In the past I have written (as one clearly can’t write in the future) about how all too often companies downgrade from manufacturers to assemblers. Occasionally though there are companies that go the other way. Girard Perregaux is a company that went from manufacturer to hybrid assembler/manufacturer, and back to a manufacturer again. They now produce a number of innovative, well designed, and well made movements and watches.
To their credit, even when they based their pieces off of other movements, they still managed to innovate. Examples include the first high-frequency movement in 1966 mentioned in my previous post on the Longines Ultra-Chron. They also produced a quartz watch that vibrated at 37.768 Hz. To put that in perspective of mechanical watches (and briefly explain what makes quartz so accurate) a 36,000vph watch is only 5Hz. This rate became the industry standard for all quartz watches.
For a long time, they were a watch group without a strong identity. They bounced back and forth between the uses of their own super high-end manufactured movements like the famous Three Bridges Tourbillion and assembled ones, such as the example here and the well-known Gyromatic series. They dabbled everywhere which meant they were never really identifiable as a brand with a particular characteristic. This has changed under the leadership of the current CEO Michele Sofisti. They have moved to be almost exclusively manufacturers and have built a strong brand identity. While that means I will not be able to service those pieces for now (as in-house manufacture tends to mean the supply of parts is highly restricted) I must applaud and respect them for their step into full-on manufacturers. They have produced a myriad of new innovations and awe-inspiring pieces that bode very well for the future of the brand.
This particular Sea Hawk uses a manual ETA caliber 1081. While this is a well-made movement it is a far cry from the modern calibers that currently come out of their factories.
I got this watch with a broken balance, knowing that because it is an older ETA, parts are relatively cheap. The good condition case and perfect patina are what drew me to this particular example. The unique hands make this stand out as a Sea Hawk of the time and are unmistakably Girard Perregaux.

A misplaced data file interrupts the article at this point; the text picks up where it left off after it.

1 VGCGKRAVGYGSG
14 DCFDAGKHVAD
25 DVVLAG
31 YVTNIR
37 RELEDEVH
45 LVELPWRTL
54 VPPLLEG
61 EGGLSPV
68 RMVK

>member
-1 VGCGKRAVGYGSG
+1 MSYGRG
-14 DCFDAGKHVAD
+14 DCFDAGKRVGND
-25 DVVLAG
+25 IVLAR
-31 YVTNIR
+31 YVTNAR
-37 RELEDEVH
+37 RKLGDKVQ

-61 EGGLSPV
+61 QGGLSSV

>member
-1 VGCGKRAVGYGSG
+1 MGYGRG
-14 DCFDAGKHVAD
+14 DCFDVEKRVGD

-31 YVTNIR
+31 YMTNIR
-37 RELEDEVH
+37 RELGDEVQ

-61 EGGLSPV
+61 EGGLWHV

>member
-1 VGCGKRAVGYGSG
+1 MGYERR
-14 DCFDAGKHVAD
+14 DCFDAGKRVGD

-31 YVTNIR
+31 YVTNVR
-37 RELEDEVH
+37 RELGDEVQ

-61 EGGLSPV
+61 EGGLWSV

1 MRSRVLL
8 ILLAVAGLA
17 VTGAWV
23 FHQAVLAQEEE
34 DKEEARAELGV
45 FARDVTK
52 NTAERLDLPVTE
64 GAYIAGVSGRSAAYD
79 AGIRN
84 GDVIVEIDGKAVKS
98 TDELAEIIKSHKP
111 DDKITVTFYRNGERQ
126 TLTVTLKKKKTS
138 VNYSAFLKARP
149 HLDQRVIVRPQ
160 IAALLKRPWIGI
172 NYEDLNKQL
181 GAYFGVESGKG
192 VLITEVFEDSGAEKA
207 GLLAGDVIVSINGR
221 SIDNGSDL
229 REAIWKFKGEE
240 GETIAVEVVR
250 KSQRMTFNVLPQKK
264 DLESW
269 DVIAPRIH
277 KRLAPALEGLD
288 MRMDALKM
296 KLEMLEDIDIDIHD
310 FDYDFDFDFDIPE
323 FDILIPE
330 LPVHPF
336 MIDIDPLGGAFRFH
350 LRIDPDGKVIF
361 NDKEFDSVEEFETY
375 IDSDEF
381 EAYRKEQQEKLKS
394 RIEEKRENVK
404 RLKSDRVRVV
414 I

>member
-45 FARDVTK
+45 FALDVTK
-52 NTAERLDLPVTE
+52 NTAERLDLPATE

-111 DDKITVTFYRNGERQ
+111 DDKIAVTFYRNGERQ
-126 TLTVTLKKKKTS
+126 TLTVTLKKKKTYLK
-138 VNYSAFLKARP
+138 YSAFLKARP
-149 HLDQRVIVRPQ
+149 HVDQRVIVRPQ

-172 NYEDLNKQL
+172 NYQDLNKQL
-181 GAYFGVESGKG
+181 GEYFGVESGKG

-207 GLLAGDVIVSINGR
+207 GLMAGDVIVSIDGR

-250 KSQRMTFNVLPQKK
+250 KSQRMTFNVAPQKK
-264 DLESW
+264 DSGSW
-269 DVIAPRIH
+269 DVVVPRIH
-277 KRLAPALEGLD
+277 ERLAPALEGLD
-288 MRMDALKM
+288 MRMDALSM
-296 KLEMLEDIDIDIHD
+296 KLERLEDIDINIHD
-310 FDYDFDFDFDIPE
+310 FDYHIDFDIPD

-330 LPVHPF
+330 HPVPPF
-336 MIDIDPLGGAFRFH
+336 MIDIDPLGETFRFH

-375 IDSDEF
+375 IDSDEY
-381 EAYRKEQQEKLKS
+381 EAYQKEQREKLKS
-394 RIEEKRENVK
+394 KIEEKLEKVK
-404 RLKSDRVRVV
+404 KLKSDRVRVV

Once I got it all together and polished the case, I got a band that helps to accentuate the patina. While it is most certainly a far cry from the current Sea Hawks, it is a great piece that shows that even when they were an assembler Girard Perregaux still added fantastic touches big and small to make pieces their own.
This 1950s Longines Automatic I just finished provides a number of interesting talking (or writing) points. I apologize in advance for the length of this post on a seemingly normal watch, but I can assure that you will not regret reading it to its end (or at least hope you don’t.)
Firstly it provides a great example of what perlage is. This is a process where a drill press with a special tip is lightly applied to create the overlapping circles seen on the main plate. This purely decorative touch is rarely if ever seen by a wearer, but for a watchmaker it sets a particular tone as to the prestige and craftsmanship that can be expected from the piece.
While working on this watch I was at first intrigued by the uniqueness of its build and mechanism. The automatic rotor takes up an unusually large amount of space relative to the movement. Its rotation is also unbelievably smooth and barely makes a whisper. Additionally, while most movements and their parts lie relatively flat, the movement on this Caliber 19AS is very thick and the wheels are set in rather than laid on. While it was somewhat of a challenge to work on, this watch represents a time when watches were differentiated on craftsmanship and design of the movement rather than just the dial and the name.
The dial is clearly aged, but not in a way that detracts from the vintage beauty. It is both multi-leveled and multi-textured making it additionally interesting visually. The only real damage on this watch has been inflicted by someone who was so adamant about removing the engraving on the back that they actually stripped the edges down to the base metal. Other than that the case is very well preserved. On the design of it only one word comes to mind: circle. While most movements and crystals are circular, cases provide a near infinite amount of variations on the shape of a watch. This watch is a circle with four lugs attached to it. Even the crown feels like it doesn’t belong (its also relatively hard to operate.) That said, the dial, hands, and shape all come together to produce that wonderfully anachronistic feel necessary to qualify a piece as aesthetically “vintage.”
In the 1950s Longines was a manufacturer. They designed and built some fantastic calibers. Some, like their chronographs, are highly sought after collector’s pieces. Other movements, like this 19AS were forgotten, but they also represent the legacy that was destroyed by shifting the company from manufacturer to just another assembler. Bringing this 57 year-old machine back to working condition sort of makes me feel like I am doing my part in keeping the watchmaking legacy alive.